The Guardian-reading lefties L&G had invited Joshua and me for Sunday Lunch at the new restaurant in the Kambos town square, the one with starched white tablecloths run by the grandson of Old Miranda. But the night before, Joshua and I wandered down for supper and I suggested that we try the new place for ourselves. Don’t get me wrong.
The old Miranda’s run by not so lovely Eleni, as nobody can be as lovely as lovely Eleni, does great food. But after three weeks of potatoes and chicken or pork, one might get a bit bored. And so we wandered into the square where the first place you pass is Old Miranda’s. The chap who owns it said “Yas Tom” and looked at me with his big doleful eyes. What could we do? I pulled up a chair at one of his tables and we ate as per normal. Potatoes and pork, a small jug of rose and an orange juice for Joshua. 9 Euro.
The next day we approached the square from a different angle, meaning that we might avoid old Miranda’s, as we prepared for our lunchtime act of betrayal. L&G had chosen a table in the shade where we could not be spotted and L gave Joshua a plastic fly swatter which is now his new favourite toy for hitting imaginary flies or his father.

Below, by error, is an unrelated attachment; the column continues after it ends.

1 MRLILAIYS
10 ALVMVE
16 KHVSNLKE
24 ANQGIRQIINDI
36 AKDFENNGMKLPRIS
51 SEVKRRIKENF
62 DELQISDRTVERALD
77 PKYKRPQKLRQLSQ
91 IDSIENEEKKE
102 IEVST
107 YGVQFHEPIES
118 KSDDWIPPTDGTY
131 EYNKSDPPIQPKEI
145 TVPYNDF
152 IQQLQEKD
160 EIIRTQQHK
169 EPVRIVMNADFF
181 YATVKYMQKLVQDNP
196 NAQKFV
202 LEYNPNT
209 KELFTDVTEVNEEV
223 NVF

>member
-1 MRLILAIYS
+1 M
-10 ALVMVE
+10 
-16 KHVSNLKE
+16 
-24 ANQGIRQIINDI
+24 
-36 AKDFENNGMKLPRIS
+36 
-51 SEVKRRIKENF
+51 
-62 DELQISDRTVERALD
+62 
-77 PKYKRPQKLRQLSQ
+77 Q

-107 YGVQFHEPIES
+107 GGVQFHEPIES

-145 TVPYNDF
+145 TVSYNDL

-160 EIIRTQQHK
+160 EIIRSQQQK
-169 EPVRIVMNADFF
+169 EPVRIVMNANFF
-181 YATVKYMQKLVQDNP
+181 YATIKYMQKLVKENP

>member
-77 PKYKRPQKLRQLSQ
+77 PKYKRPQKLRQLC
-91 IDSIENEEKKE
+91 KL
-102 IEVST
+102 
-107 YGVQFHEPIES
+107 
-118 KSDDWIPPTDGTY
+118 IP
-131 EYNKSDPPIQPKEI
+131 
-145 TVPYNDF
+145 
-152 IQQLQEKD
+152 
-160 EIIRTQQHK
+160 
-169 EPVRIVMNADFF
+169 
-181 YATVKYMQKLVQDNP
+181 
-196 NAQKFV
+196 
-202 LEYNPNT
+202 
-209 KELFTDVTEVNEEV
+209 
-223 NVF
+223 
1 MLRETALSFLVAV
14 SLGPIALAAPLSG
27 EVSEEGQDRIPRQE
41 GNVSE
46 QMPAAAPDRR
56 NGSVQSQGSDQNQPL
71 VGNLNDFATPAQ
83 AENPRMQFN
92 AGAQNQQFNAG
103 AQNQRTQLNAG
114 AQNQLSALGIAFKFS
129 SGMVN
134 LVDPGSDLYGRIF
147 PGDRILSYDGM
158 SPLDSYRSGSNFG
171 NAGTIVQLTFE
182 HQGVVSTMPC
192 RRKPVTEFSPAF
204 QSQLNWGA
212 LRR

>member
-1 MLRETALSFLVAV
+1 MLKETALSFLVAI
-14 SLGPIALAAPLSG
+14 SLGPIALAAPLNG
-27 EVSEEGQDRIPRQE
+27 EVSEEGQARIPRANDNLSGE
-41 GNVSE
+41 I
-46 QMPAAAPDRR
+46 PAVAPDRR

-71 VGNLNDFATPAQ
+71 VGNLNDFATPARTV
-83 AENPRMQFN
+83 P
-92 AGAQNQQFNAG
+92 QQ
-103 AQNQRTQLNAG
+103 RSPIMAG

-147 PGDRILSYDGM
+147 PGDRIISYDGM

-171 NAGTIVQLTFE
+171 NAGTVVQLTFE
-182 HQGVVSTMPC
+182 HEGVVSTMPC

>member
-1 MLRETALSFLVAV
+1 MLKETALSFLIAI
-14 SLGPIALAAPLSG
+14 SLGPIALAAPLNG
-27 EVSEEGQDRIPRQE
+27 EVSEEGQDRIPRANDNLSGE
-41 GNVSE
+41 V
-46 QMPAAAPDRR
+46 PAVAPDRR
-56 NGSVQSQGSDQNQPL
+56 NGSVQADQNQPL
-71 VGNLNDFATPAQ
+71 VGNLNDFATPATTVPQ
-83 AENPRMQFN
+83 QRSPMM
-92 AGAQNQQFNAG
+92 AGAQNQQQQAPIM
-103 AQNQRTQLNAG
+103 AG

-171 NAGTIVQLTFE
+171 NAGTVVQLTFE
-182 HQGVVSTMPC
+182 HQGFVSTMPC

The food was not that amazing and more fully priced than at the other Kambos eateries but our lunch was made more pleasant by a reunion with an old friend: the carpenter who made the table at the Greek Hovel, the wood in the rood, the floors, windows and much else.
This is the man whose catch-phrase before never delivering on time is that he swears he will deliver on time “on my mother’s life”. And who was sitting at his table? His poor ageing mother. God only know how she has survived. Anyhow, as possibly his best customer, he insisted on buying two more bottles of wine for our table which made L’s insistence that I really must read the latest column of crazed Guardian eco-loon George Monbiot that much more bearable.
As Joshua had a post lunch ice cream c/o the really lovely Eleni I downed enough coffee to enable an eventual return to the hovel. Since Sunday lunchtime, there have been no more acts of betrayal. Nor will there be in future, though the Mrs will try the new place but, I suspect, only once. When it comes to winter, the new place may be taking a break. I need the shelter of Old Miranda’s with the smell of tobacco and ouzo all pervasive to offer a warm meal for myself and other olive harvesters. Old Miranda’s needs to survive.